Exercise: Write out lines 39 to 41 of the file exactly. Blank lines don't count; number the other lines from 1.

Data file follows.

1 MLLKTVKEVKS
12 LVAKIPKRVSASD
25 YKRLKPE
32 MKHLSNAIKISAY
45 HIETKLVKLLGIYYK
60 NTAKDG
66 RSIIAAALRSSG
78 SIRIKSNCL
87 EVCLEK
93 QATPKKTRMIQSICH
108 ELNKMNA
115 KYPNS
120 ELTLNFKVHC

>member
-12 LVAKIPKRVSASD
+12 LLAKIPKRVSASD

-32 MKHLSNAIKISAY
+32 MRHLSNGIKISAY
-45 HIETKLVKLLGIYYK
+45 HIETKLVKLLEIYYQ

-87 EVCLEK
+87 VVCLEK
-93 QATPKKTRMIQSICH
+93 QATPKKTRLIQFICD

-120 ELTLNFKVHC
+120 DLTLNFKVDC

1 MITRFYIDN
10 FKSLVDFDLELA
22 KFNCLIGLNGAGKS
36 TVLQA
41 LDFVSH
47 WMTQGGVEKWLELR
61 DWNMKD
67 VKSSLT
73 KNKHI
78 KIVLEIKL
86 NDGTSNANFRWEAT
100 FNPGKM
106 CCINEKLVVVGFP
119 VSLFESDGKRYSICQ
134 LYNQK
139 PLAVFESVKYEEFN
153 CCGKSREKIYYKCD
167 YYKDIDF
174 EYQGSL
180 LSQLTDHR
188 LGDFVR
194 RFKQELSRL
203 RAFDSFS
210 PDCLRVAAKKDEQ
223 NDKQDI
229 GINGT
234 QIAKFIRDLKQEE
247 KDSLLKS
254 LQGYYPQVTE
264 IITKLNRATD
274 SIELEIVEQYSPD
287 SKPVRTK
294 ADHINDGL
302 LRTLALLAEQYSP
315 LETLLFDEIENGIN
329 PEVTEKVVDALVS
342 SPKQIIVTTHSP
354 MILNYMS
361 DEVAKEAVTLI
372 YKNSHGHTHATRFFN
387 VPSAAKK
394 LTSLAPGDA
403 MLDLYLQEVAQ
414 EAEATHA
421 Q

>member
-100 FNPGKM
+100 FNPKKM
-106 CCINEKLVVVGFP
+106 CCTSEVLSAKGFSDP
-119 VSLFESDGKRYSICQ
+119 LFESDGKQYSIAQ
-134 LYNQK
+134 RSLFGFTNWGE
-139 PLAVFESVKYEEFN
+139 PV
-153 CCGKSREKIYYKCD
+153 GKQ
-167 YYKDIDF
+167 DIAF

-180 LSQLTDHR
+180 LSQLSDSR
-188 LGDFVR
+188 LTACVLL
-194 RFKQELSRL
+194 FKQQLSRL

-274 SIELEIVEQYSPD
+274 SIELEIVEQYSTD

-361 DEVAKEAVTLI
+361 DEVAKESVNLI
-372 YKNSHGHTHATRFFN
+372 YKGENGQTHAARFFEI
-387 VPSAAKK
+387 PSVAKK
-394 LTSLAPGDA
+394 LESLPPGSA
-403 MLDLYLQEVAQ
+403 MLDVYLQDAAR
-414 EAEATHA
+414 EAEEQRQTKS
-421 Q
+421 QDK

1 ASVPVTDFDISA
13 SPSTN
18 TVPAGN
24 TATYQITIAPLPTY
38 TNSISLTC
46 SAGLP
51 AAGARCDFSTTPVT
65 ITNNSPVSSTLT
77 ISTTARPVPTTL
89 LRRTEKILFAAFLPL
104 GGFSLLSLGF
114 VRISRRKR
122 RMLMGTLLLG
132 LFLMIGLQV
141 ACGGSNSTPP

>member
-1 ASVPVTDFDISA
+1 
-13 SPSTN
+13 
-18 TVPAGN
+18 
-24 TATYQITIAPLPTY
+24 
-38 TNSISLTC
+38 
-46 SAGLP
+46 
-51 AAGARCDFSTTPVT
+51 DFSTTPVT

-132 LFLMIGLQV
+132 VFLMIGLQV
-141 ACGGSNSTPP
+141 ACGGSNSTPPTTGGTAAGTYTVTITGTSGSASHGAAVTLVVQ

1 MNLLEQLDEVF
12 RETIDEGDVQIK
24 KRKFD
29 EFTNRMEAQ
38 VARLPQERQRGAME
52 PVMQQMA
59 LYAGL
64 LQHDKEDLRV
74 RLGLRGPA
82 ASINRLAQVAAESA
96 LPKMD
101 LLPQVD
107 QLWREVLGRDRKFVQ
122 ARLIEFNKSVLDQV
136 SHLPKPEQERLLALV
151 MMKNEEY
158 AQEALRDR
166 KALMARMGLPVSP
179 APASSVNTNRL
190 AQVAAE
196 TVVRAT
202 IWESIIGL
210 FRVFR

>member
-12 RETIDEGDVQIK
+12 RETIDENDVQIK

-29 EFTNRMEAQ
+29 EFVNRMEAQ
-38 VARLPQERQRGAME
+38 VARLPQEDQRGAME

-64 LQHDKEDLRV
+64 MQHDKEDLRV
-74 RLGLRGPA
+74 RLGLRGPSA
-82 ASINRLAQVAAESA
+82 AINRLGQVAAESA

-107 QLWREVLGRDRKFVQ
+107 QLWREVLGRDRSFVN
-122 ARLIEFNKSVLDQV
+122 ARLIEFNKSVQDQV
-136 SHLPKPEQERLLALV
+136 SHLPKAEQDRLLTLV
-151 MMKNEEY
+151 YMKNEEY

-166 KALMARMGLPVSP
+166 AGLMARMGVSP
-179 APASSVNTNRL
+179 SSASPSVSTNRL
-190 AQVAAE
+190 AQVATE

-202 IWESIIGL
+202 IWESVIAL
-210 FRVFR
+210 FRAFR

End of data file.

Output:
106 CCINEKLVVVGFP
119 VSLFESDGKRYSICQ
134 LYNQK